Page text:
On May 4th, United Workers announced the release of "Hidden in Plain Sight: Workers at Baltimore’s Inner Harbor and the Struggle for Fair Development," a report jointly published by United Workers and NESRI.
Since declaring Baltimore’s Inner Harbor a “Human Rights Zone” on October 25, 2008, United Workers has been documenting low-wage workers’ experiences at the Inner Harbor with surveys, home-visit conversations, long-format interviews, worker unity blogs, video testimonials, human rights committee meetings, participation plays and actions. "Hidden in Plain Sight" presents the fruits of this labor and documents the human rights violations committed by Inner Harbor employers:
- Documented violations of the right to work with dignity include: systematic failure to pay workers a living wage; chronic wage theft; and working conditions offensive to human dignity, including verbal abuse and bribery by supervisors.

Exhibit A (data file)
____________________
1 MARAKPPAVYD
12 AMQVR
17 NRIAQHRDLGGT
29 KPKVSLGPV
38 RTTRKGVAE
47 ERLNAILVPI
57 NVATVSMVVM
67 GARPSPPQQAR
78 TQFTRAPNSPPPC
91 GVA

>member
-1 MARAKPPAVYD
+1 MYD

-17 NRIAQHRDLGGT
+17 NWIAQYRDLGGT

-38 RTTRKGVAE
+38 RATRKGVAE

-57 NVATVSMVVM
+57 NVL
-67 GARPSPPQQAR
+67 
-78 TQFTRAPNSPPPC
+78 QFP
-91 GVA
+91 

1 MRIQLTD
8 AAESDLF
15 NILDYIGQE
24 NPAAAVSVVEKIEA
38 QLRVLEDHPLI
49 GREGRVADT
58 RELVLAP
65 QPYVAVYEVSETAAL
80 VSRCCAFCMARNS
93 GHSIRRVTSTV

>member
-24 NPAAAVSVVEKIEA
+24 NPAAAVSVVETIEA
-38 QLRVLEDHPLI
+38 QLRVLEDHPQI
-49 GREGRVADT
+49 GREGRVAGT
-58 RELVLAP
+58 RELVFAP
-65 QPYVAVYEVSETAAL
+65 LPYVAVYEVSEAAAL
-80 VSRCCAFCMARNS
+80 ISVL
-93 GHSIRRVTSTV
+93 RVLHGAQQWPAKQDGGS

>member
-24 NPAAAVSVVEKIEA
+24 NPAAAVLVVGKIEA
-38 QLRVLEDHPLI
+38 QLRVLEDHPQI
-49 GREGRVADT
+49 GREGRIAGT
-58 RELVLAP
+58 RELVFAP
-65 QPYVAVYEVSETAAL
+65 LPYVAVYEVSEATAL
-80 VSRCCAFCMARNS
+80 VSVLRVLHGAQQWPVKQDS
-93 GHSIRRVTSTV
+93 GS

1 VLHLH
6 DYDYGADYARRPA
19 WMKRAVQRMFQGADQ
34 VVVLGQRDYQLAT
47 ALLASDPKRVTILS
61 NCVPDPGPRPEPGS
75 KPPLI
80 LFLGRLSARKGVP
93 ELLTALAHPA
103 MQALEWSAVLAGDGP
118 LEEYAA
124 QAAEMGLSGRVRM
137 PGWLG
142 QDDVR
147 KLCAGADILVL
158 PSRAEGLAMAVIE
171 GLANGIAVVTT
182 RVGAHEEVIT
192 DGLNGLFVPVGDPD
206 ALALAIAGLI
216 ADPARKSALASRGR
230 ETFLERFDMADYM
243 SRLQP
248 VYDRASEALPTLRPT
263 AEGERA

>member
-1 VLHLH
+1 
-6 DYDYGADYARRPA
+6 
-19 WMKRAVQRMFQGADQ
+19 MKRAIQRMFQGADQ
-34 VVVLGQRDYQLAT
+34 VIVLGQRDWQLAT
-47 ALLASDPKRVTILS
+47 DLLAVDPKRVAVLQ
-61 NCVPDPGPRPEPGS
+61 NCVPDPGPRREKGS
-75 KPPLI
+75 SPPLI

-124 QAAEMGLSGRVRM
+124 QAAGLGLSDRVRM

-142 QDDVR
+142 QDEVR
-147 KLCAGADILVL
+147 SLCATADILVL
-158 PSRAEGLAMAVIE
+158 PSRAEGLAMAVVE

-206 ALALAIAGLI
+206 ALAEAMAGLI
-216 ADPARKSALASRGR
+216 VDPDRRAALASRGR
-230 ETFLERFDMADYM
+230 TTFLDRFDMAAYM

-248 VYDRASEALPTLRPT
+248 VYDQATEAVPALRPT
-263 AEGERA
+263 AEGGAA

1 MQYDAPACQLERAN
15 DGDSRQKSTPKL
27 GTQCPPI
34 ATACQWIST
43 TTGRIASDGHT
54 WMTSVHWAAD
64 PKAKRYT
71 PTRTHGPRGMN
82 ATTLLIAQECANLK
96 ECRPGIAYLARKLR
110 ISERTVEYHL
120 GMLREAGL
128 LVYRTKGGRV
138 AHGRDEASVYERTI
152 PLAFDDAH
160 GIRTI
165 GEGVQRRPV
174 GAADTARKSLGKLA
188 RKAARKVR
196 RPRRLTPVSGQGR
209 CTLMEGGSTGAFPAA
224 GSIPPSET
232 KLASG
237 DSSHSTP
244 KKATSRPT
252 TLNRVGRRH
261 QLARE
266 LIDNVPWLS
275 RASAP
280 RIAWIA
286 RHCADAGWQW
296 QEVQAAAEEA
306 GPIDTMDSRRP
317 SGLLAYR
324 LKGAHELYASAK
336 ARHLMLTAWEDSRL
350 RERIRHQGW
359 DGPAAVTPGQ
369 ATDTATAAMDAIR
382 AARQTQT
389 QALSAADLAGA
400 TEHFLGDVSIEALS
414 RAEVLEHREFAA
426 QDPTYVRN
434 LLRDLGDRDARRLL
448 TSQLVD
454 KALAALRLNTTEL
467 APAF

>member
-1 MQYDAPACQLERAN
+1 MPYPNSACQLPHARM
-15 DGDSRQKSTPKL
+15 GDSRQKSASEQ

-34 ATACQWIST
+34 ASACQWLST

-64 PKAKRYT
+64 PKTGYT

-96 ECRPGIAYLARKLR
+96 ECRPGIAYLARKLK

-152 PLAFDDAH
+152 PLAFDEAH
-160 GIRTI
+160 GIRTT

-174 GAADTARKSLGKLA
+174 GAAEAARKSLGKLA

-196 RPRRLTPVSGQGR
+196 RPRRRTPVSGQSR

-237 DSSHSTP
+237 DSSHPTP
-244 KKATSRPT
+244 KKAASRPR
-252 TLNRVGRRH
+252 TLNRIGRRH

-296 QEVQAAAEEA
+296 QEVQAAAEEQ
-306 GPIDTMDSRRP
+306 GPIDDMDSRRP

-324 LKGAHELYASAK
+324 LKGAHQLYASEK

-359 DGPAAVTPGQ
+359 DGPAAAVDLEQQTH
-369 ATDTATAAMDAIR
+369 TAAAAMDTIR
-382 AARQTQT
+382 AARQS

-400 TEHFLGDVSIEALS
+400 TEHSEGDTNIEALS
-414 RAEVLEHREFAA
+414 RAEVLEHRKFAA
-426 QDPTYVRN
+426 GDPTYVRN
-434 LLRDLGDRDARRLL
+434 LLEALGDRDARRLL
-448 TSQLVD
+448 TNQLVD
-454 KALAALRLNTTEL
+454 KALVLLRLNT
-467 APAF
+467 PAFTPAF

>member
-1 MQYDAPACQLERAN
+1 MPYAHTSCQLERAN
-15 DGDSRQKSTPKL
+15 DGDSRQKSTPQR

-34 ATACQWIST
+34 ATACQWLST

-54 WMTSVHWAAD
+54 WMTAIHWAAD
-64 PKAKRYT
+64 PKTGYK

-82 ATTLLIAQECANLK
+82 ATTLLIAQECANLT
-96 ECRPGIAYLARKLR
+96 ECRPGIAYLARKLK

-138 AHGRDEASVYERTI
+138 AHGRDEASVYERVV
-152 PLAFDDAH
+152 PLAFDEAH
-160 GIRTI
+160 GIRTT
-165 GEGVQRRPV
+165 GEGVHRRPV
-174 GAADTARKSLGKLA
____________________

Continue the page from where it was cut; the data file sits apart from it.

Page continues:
- Documented violations of the right to health include: widespread lack of health insurance; lack of sick days; and failure to respond adequately to workplace injuries, including pressure to work while ill or severely injured under threat of termination.
The report describes a path toward transformation of the Inner Harbor into a Fair Development – one that respects workers’ human rights – that begins with the developers, the large corporations that have controlled and profited from the redevelopment of the Inner Harbor. United Workers calls on the Inner Harbor’s two major developers – General Growth Properties and the Cordish Companies – to enter into fair development agreements that require all vendors to meet basic human rights standards in their treatment of workers. Drawing on the precedents of living wage ordinances and community benefits agreements, these agreements require that all workers be paid a living wage and be treated with respect and dignity at work, and that a fund be established to address workers’ health care and educational needs.
The report is available for download here and also on United Workers’ website, where video testimonials by Harbor workers can also be viewed. If you would would like a hard copy of the report, email United Workers at .